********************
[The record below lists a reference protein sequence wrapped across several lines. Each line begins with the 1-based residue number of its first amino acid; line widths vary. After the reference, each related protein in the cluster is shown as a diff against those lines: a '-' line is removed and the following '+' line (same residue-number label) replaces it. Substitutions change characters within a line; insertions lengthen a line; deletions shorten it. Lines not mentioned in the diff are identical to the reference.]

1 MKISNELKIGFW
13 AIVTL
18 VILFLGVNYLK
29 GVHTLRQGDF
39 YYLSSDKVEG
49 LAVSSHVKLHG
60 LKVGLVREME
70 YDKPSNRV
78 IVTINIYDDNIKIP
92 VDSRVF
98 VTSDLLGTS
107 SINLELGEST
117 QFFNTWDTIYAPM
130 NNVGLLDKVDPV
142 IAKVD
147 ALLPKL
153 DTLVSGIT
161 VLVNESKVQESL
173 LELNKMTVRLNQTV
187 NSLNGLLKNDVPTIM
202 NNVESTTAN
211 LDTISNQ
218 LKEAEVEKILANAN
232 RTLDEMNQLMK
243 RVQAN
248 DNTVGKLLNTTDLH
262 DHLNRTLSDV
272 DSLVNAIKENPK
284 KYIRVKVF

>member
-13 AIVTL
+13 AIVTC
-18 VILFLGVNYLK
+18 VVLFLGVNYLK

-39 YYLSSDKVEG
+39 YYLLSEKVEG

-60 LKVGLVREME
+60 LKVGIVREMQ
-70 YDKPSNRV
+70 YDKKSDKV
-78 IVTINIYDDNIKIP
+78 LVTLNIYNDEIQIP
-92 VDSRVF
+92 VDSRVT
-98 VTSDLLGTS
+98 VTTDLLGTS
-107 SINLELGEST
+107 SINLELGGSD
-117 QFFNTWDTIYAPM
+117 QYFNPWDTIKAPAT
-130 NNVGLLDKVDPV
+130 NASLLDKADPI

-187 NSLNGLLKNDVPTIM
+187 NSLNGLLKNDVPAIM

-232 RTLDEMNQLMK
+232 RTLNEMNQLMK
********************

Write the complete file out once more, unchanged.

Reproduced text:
[The record below lists a reference protein sequence wrapped across several lines. Each line begins with the 1-based residue number of its first amino acid; line widths vary. After the reference, each related protein in the cluster is shown as a diff against those lines: a '-' line is removed and the following '+' line (same residue-number label) replaces it. Substitutions change characters within a line; insertions lengthen a line; deletions shorten it. Lines not mentioned in the diff are identical to the reference.]

1 MKISNELKIGFW
13 AIVTL
18 VILFLGVNYLK
29 GVHTLRQGDF
39 YYLSSDKVEG
49 LAVSSHVKLHG
60 LKVGLVREME
70 YDKPSNRV
78 IVTINIYDDNIKIP
92 VDSRVF
98 VTSDLLGTS
107 SINLELGEST
117 QFFNTWDTIYAPM
130 NNVGLLDKVDPV
142 IAKVD
147 ALLPKL
153 DTLVSGIT
161 VLVNESKVQESL
173 LELNKMTVRLNQTV
187 NSLNGLLKNDVPTIM
202 NNVESTTAN
211 LDTISNQ
218 LKEAEVEKILANAN
232 RTLDEMNQLMK
243 RVQAN
248 DNTVGKLLNTTDLH
262 DHLNRTLSDV
272 DSLVNAIKENPK
284 KYIRVKVF

>member
-13 AIVTL
+13 AIVTC
-18 VILFLGVNYLK
+18 VVLFLGVNYLK

-39 YYLSSDKVEG
+39 YYLLSEKVEG

-60 LKVGLVREME
+60 LKVGIVREMQ
-70 YDKPSNRV
+70 YDKKSDKV
-78 IVTINIYDDNIKIP
+78 LVTLNIYNDEIQIP
-92 VDSRVF
+92 VDSRVT
-98 VTSDLLGTS
+98 VTTDLLGTS
-107 SINLELGEST
+107 SINLELGGSD
-117 QFFNTWDTIYAPM
+117 QYFNPWDTIKAPAT
-130 NNVGLLDKVDPV
+130 NASLLDKADPI

-187 NSLNGLLKNDVPTIM
+187 NSLNGLLKNDVPAIM

-232 RTLDEMNQLMK
+232 RTLNEMNQLMK